Posts Tagged ‘parenting’

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Why Every Parent, Aunt, Uncle, Grandparent Should Support Gay Marriage – Straight or Not

February 27, 2012

I always believed gay marriage should be legal, in a passive, what-harm-does-it-do-to-anyone kind of way. I never really saw why people committing to cherish one another aroused such hysteria and the usual protestations of making a mockery of marriage made me smirk. Its not like I, with my record of divorce and single parenthood, am in a position to judge on that score after all. There is, after all, some amusement value in the flawed logic and the fire and brimstone lot do have a certain train-wreck quality when they get going on this topic. Still, it was never really personal until something happened today that got me thinking.

“Mum….sob…Oh Mum.. sob… I’m so sad.”

Pretty typical words from my nearly four year old. At least once a day she is in floods of tears and inconsolable about something. Quite often involving restrictions on chocolate for breakfast. Today, though, was something else.

“Mum, I want to marry you and I won’t ever be allowed and you’re the only person I want to marry ever, I won’t EVER want to marry a boy and I won’t be allowed to marry a girl. I only want to marry a girl.”

Not an early case of protesting an outdated and unfair law but I had one of those moments. One of those big, fat what-ifs that slammed into my consciousness.

What if, in 20 years time, she were crying over the same thing. Not the bit about marrying me of course, laws aside, she’ll have been a teenager by then and learned to hate me enough to go completely off that idea. But what if, some day, she falls in love with someone who happens to be the same gender? Contrary to one of the most hackneyed arguments, being gay is not a lifestyle choice (that one always cracks me up just a bit because it makes it sound like something you buy from Ikea alongside the bookcases and storage units). I have no reason to believe someone can choose to be attracted to the same gender any more than I can choose to be attracted to the opposite sex.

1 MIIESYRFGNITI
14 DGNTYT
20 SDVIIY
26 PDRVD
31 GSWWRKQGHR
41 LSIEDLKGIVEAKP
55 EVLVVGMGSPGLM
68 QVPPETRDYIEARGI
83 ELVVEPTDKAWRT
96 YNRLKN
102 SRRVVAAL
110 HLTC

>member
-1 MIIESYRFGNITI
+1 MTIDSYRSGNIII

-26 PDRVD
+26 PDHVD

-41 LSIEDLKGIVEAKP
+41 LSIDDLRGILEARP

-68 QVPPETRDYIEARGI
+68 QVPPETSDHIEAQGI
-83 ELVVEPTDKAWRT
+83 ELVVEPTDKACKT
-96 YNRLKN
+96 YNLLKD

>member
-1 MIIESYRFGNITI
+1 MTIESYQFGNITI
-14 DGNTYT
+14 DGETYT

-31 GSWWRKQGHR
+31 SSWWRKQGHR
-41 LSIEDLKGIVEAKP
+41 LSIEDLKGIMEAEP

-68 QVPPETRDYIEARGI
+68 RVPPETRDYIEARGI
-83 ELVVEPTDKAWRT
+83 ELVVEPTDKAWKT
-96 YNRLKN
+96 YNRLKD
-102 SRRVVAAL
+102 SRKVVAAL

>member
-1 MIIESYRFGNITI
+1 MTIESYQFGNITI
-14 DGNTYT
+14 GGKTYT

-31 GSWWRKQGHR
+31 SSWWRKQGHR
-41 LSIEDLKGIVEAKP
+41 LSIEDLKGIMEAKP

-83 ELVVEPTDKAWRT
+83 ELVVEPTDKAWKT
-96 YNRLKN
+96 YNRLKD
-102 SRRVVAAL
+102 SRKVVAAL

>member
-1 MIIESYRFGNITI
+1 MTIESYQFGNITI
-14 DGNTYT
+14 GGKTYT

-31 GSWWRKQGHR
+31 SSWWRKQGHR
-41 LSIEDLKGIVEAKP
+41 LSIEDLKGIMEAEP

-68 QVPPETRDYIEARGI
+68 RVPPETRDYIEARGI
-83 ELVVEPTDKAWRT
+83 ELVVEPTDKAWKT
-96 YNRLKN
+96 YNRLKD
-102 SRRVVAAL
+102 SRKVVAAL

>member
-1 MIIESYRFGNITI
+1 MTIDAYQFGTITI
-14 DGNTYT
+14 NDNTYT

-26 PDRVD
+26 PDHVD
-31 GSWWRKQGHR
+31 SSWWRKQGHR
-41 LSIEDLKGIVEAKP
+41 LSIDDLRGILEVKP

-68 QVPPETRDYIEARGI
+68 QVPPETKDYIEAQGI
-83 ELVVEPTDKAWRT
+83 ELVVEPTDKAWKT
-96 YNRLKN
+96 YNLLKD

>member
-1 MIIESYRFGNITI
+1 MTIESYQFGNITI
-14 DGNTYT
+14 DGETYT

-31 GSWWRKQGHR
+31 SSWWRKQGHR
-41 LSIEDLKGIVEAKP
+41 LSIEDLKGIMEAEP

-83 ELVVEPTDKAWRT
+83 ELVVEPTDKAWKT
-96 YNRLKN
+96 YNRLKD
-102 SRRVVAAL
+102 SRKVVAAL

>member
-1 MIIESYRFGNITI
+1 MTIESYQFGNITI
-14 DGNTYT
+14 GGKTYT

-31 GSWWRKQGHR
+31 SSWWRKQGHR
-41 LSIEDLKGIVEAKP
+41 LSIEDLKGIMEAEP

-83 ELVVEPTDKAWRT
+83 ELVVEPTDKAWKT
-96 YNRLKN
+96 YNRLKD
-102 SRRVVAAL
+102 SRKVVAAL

A couple of years ago, I was chatting with a psychologist who worked for the court system. I’d said something about trying to be the best parent I can and she laughed at what I’d said. What a child really needs, more than any amount of effort from her parents, is to know that she is unconditionally loved. That I can do. There may have been moments (many) that I have been driven up the wall by the relentless demands and dramas (the Miss Happy knickers tantrum coming to mind in particular) but I can say without hesitation that, unlike my sense of humour, my love has never wavered.

Unconditional means loving someone for who they are, not for who we want them to be. I want my daughter to know that her mum helped to push for the freedom that, by the time she is old enough, she can enjoy should she wish. That I love her no matter what. And for her to be happy – whoever she chooses that happiness to be with.

Queensland recently passed a law allowing same sex civil unions. One of the two main parties has vowed to repeal this law if at all possible.